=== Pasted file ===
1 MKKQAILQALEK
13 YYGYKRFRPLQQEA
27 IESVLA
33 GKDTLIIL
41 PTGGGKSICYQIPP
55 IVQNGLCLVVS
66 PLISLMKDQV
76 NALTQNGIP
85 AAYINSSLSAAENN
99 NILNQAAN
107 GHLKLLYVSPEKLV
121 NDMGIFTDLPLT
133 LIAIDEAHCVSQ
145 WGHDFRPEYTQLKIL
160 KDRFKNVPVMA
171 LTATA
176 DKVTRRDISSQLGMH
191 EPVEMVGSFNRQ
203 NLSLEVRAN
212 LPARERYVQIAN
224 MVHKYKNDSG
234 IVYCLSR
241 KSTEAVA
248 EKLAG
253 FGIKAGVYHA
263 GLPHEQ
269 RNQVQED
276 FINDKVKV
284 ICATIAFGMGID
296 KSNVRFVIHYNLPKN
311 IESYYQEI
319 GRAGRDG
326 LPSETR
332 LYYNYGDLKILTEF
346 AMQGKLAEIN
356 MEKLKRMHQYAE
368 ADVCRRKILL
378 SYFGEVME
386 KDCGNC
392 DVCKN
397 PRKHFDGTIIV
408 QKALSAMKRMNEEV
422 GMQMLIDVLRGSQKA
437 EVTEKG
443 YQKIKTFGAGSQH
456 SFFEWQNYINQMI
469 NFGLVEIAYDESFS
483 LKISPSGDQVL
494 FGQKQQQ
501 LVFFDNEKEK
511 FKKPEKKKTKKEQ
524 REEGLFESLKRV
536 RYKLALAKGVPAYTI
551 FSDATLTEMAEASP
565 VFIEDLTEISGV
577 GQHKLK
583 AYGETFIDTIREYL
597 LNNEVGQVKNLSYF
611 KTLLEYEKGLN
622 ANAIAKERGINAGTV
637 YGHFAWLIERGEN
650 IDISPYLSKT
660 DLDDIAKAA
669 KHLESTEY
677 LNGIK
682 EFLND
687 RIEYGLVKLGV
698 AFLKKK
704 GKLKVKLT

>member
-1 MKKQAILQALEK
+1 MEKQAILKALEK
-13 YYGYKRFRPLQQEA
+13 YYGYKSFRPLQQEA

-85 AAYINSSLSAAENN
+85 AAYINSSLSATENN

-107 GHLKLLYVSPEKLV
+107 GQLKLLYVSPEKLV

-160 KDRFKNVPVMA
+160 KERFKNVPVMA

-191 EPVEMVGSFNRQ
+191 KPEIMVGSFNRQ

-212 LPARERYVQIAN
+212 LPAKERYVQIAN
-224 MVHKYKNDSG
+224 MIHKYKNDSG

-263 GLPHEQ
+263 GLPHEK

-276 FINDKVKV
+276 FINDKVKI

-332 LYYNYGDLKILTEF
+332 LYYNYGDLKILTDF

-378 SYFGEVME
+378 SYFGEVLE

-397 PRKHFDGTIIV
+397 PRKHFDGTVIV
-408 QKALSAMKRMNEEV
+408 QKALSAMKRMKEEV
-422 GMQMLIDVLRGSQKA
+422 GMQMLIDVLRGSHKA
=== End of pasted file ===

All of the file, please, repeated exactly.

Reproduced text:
1 MKKQAILQALEK
13 YYGYKRFRPLQQEA
27 IESVLA
33 GKDTLIIL
41 PTGGGKSICYQIPP
55 IVQNGLCLVVS
66 PLISLMKDQV
76 NALTQNGIP
85 AAYINSSLSAAENN
99 NILNQAAN
107 GHLKLLYVSPEKLV
121 NDMGIFTDLPLT
133 LIAIDEAHCVSQ
145 WGHDFRPEYTQLKIL
160 KDRFKNVPVMA
171 LTATA
176 DKVTRRDISSQLGMH
191 EPVEMVGSFNRQ
203 NLSLEVRAN
212 LPARERYVQIAN
224 MVHKYKNDSG
234 IVYCLSR
241 KSTEAVA
248 EKLAG
253 FGIKAGVYHA
263 GLPHEQ
269 RNQVQED
276 FINDKVKV
284 ICATIAFGMGID
296 KSNVRFVIHYNLPKN
311 IESYYQEI
319 GRAGRDG
326 LPSETR
332 LYYNYGDLKILTEF
346 AMQGKLAEIN
356 MEKLKRMHQYAE
368 ADVCRRKILL
378 SYFGEVME
386 KDCGNC
392 DVCKN
397 PRKHFDGTIIV
408 QKALSAMKRMNEEV
422 GMQMLIDVLRGSQKA
437 EVTEKG
443 YQKIKTFGAGSQH
456 SFFEWQNYINQMI
469 NFGLVEIAYDESFS
483 LKISPSGDQVL
494 FGQKQQQ
501 LVFFDNEKEK
511 FKKPEKKKTKKEQ
524 REEGLFESLKRV
536 RYKLALAKGVPAYTI
551 FSDATLTEMAEASP
565 VFIEDLTEISGV
577 GQHKLK
583 AYGETFIDTIREYL
597 LNNEVGQVKNLSYF
611 KTLLEYEKGLN
622 ANAIAKERGINAGTV
637 YGHFAWLIERGEN
650 IDISPYLSKT
660 DLDDIAKAA
669 KHLESTEY
677 LNGIK
682 EFLND
687 RIEYGLVKLGV
698 AFLKKK
704 GKLKVKLT

>member
-1 MKKQAILQALEK
+1 MEKQAILKALEK
-13 YYGYKRFRPLQQEA
+13 YYGYKSFRPLQQEA

-85 AAYINSSLSAAENN
+85 AAYINSSLSATENN

-107 GHLKLLYVSPEKLV
+107 GQLKLLYVSPEKLV

-160 KDRFKNVPVMA
+160 KERFKNVPVMA

-191 EPVEMVGSFNRQ
+191 KPEIMVGSFNRQ

-212 LPARERYVQIAN
+212 LPAKERYVQIAN
-224 MVHKYKNDSG
+224 MIHKYKNDSG

-263 GLPHEQ
+263 GLPHEK

-276 FINDKVKV
+276 FINDKVKI

-332 LYYNYGDLKILTEF
+332 LYYNYGDLKILTDF

-378 SYFGEVME
+378 SYFGEVLE

-397 PRKHFDGTIIV
+397 PRKHFDGTVIV
-408 QKALSAMKRMNEEV
+408 QKALSAMKRMKEEV
-422 GMQMLIDVLRGSQKA
+422 GMQMLIDVLRGSHKA